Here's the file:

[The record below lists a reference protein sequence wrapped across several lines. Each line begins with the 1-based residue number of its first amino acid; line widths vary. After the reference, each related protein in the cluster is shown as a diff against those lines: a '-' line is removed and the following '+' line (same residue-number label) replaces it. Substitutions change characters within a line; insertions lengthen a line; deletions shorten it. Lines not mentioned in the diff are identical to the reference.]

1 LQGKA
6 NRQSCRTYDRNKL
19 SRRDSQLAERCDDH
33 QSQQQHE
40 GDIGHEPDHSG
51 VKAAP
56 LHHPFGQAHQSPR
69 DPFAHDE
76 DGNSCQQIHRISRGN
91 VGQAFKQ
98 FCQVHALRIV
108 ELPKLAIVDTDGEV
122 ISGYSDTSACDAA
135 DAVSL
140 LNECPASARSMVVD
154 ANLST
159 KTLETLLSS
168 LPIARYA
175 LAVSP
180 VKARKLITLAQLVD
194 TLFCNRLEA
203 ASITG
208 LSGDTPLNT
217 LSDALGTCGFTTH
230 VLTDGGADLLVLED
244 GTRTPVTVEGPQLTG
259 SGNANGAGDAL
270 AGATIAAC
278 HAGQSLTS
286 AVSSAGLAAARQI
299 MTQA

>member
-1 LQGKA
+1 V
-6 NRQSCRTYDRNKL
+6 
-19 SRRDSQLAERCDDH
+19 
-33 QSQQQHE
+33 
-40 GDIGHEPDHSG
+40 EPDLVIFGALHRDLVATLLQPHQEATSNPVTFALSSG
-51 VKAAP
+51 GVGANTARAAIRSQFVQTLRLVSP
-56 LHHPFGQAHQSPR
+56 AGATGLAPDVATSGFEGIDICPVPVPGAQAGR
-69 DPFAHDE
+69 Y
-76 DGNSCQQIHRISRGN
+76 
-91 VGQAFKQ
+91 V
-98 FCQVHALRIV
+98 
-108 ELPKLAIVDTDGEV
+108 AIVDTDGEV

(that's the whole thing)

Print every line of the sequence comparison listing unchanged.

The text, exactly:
[The record below lists a reference protein sequence wrapped across several lines. Each line begins with the 1-based residue number of its first amino acid; line widths vary. After the reference, each related protein in the cluster is shown as a diff against those lines: a '-' line is removed and the following '+' line (same residue-number label) replaces it. Substitutions change characters within a line; insertions lengthen a line; deletions shorten it. Lines not mentioned in the diff are identical to the reference.]

1 LQGKA
6 NRQSCRTYDRNKL
19 SRRDSQLAERCDDH
33 QSQQQHE
40 GDIGHEPDHSG
51 VKAAP
56 LHHPFGQAHQSPR
69 DPFAHDE
76 DGNSCQQIHRISRGN
91 VGQAFKQ
98 FCQVHALRIV
108 ELPKLAIVDTDGEV
122 ISGYSDTSACDAA
135 DAVSL
140 LNECPASARSMVVD
154 ANLST
159 KTLETLLSS
168 LPIARYA
175 LAVSP
180 VKARKLITLAQLVD
194 TLFCNRLEA
203 ASITG
208 LSGDTPLNT
217 LSDALGTCGFTTH
230 VLTDGGADLLVLED
244 GTRTPVTVEGPQLTG
259 SGNANGAGDAL
270 AGATIAAC
278 HAGQSLTS
286 AVSSAGLAAARQI
299 MTQA

>member
-1 LQGKA
+1 V
-6 NRQSCRTYDRNKL
+6 
-19 SRRDSQLAERCDDH
+19 
-33 QSQQQHE
+33 
-40 GDIGHEPDHSG
+40 EPDLVIFGALHRDLVATLLQPHQEATSNPVTFALSSG
-51 VKAAP
+51 GVGANTARAAIRSQFVQTLRLVSP
-56 LHHPFGQAHQSPR
+56 AGATGLAPDVATSGFEGIDICPVPVPGAQAGR
-69 DPFAHDE
+69 Y
-76 DGNSCQQIHRISRGN
+76 
-91 VGQAFKQ
+91 V
-98 FCQVHALRIV
+98 
-108 ELPKLAIVDTDGEV
+108 AIVDTDGEV